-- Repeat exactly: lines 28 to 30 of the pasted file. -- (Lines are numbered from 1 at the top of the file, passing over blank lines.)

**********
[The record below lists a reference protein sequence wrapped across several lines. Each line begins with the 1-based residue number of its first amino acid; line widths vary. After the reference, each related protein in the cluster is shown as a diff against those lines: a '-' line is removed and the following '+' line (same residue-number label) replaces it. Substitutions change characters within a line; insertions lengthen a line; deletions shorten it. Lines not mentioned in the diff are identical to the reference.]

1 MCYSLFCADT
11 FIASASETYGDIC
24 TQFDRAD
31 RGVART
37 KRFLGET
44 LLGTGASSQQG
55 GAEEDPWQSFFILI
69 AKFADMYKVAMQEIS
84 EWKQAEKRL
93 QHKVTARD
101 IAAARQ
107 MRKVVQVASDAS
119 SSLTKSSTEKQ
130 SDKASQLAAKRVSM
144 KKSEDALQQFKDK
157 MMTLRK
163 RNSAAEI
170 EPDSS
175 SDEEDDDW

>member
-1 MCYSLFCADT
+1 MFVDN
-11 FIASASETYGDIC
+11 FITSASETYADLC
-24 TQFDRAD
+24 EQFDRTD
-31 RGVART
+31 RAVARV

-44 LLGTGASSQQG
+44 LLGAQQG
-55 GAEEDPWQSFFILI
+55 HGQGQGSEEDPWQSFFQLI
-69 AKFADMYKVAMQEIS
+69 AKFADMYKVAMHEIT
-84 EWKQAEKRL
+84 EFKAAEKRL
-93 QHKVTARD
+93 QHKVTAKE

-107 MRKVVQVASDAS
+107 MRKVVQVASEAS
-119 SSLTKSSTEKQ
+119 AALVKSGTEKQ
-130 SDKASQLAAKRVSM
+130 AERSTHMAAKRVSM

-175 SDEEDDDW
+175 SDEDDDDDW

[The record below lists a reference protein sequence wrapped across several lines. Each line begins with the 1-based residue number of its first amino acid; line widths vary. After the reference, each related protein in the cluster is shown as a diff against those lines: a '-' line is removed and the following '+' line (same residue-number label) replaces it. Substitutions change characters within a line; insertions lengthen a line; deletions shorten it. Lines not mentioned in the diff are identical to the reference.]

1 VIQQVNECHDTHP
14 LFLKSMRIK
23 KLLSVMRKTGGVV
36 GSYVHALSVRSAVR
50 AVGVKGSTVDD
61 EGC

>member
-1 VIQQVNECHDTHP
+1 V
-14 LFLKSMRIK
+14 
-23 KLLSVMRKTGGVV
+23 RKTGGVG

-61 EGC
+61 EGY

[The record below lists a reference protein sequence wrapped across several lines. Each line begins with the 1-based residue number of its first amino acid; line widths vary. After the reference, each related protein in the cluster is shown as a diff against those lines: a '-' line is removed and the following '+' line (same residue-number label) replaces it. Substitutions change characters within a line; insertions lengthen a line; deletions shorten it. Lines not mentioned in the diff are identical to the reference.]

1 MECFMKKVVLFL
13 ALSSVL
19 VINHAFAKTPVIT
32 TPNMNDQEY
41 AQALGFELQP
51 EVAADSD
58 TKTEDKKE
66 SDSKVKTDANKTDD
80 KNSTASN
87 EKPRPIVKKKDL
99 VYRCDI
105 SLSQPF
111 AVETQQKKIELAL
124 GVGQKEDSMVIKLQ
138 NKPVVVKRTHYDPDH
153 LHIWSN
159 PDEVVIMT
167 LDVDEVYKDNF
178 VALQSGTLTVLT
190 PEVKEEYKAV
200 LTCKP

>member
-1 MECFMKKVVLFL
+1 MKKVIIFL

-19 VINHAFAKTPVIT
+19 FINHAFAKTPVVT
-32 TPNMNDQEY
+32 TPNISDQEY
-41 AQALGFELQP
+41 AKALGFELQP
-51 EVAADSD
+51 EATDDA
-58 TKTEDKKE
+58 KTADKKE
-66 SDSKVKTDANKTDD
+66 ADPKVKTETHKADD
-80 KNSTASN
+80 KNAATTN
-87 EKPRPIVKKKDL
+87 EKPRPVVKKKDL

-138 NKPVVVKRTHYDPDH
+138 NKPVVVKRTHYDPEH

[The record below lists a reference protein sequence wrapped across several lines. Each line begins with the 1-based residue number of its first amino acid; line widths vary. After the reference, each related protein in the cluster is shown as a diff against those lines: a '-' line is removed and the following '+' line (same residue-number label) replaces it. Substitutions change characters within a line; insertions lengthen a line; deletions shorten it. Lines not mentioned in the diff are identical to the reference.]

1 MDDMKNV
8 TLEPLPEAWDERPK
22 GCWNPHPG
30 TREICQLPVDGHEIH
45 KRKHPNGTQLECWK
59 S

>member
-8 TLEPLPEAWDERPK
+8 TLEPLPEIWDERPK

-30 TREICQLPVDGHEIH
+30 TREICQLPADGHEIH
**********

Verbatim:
-31 RGVART
+31 RAVARV

-44 LLGTGASSQQG